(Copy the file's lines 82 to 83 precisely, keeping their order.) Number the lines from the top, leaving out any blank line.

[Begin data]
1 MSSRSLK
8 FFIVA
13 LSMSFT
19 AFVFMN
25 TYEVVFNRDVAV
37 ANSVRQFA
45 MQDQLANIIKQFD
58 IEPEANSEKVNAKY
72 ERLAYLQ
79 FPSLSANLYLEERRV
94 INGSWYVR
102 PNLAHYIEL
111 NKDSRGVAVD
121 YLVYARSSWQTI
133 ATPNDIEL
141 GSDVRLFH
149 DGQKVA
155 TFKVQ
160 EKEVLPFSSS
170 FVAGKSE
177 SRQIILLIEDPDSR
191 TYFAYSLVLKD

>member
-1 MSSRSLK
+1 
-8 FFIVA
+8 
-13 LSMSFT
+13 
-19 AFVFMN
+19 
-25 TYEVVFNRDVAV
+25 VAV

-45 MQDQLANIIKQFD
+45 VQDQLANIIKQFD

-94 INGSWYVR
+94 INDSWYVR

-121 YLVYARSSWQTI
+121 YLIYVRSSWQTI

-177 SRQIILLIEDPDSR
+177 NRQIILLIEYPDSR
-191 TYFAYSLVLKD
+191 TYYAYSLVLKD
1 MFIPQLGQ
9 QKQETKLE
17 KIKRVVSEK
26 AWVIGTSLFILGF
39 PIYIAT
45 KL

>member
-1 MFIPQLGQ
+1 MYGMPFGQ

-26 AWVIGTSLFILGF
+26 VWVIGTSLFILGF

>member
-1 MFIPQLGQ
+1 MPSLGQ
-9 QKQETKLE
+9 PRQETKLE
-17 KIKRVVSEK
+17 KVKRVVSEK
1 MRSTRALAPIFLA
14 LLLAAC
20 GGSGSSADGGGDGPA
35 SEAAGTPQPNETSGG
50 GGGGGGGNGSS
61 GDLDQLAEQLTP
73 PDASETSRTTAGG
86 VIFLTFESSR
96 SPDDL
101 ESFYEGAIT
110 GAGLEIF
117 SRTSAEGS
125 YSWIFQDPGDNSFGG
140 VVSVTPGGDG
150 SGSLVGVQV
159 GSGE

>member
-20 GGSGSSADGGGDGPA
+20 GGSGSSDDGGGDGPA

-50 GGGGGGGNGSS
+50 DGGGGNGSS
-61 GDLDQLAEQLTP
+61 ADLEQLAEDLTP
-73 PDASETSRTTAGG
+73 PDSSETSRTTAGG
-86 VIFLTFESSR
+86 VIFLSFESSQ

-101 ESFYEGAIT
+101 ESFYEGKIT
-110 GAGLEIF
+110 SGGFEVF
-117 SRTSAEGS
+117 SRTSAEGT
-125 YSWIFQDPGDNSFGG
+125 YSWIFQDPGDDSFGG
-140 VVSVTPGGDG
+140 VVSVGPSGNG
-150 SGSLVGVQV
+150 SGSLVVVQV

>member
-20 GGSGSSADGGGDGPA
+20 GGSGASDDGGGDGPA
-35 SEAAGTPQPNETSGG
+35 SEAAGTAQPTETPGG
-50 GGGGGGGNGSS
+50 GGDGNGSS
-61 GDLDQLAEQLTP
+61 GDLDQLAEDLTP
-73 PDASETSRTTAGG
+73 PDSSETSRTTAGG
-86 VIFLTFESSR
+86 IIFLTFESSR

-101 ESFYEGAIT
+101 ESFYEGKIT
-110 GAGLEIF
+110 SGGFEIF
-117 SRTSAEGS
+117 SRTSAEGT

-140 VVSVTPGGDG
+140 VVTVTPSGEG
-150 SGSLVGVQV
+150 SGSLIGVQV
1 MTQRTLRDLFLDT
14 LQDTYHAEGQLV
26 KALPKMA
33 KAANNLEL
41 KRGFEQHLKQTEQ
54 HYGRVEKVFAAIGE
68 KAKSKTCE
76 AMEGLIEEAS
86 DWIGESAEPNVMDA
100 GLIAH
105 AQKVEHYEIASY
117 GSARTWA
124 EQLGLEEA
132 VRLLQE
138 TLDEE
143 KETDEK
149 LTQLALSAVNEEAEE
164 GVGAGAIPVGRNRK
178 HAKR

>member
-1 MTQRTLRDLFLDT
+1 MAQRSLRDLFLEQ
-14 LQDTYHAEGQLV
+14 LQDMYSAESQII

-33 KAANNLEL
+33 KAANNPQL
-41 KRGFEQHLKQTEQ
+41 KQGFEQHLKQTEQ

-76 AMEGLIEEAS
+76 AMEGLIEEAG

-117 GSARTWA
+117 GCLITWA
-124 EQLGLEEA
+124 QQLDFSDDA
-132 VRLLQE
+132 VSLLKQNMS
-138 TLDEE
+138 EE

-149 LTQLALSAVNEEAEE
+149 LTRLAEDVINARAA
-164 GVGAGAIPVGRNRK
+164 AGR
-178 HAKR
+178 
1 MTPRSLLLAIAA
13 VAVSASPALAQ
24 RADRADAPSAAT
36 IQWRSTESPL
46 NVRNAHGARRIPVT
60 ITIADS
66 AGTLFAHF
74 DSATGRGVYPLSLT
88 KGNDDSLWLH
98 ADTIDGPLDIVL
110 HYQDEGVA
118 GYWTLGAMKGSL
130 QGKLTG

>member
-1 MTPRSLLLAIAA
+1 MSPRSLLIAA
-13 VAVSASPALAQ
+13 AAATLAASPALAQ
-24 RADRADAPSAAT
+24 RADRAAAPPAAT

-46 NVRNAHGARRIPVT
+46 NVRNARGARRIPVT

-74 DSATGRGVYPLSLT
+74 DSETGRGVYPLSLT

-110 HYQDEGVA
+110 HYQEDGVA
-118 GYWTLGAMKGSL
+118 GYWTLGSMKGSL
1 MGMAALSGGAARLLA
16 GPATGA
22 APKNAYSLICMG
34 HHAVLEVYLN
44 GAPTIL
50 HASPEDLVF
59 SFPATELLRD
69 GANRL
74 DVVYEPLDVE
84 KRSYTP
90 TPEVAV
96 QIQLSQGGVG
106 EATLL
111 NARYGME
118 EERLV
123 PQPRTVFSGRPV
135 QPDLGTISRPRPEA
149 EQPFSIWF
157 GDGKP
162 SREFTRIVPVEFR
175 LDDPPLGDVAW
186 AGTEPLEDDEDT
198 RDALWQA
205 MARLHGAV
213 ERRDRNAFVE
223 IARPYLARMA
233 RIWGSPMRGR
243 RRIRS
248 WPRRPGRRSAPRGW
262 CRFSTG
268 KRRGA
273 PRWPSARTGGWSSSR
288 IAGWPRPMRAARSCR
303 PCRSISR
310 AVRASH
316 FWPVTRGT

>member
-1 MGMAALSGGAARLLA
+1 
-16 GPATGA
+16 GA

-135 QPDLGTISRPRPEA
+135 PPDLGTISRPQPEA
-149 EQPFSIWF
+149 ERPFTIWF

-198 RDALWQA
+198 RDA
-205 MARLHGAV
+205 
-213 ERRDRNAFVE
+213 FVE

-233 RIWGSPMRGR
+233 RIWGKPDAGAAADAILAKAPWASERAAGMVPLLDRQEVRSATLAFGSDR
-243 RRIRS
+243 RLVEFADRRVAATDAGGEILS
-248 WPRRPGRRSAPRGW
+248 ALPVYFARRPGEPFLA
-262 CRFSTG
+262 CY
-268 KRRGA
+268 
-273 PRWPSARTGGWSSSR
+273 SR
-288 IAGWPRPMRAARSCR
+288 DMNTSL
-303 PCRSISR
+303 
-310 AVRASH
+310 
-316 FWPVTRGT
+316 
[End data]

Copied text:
+50 DGGGGNGSS
-61 GDLDQLAEQLTP